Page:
Preventing Catastrophe in Afghanistan
Please join us for a wide-ranging conversation with CSIS experts to discuss directions and options for Afghanistan going forward and how to avoid continued catastrophe in the region. On April 14th, President Biden announced a complete U.S. troop withdrawal by September 11, 2021, with a peace conference between the government of Afghanistan and the Taliban initially set for April 24th in Istanbul, Turkey. However, the peace conference has been postponed indefinitely due to the Taliban reneging. As of April 2021, civilian casualties in Afghanistan have increased by 29 percent as compared to April 2020, with significant increases in woman and child casualties.
As the U.S. withdrawal develops, the economic, political, and human rights future of Afghanistan remains uncertain. These issues in Afghanistan also play into United States interests in the surrounding region, including in human rights, development, and political and economic stability. One school of thought argues that ending U.S. military presence accelerates a real dialogue amongst the parties in Afghanistan. Another posits that a U.S. withdrawal will result in the collapse of development, human rights, and economic progress, specifically gains in social, political and women’s rights issues made in the last 20 years. A current and future challenge will be in determining what role the United States can and should play in Afghanistan following a military withdrawal and what pathways remain for a resolution of the regional conflict.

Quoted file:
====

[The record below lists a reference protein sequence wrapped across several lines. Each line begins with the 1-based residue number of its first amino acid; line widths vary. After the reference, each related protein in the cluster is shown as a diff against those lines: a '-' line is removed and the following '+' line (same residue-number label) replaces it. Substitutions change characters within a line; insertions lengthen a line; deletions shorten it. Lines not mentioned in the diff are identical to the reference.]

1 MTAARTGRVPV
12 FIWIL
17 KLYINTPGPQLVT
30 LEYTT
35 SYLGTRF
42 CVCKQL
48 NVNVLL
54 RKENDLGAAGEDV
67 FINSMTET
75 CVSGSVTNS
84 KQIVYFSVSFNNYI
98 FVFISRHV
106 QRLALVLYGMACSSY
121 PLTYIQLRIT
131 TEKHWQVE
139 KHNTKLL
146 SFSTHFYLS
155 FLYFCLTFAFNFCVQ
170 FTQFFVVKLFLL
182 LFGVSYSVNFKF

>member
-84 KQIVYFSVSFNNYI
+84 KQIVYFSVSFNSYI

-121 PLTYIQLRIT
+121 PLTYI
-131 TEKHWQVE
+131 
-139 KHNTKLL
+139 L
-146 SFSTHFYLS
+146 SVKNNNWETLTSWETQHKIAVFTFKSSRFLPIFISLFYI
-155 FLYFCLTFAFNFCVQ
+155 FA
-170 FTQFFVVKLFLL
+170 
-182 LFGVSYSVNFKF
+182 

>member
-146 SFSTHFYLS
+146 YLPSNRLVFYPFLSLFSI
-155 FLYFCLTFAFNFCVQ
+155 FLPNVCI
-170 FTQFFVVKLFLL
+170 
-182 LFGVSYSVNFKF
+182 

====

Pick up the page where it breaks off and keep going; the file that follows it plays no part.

This event is made possible through general support to CSIS.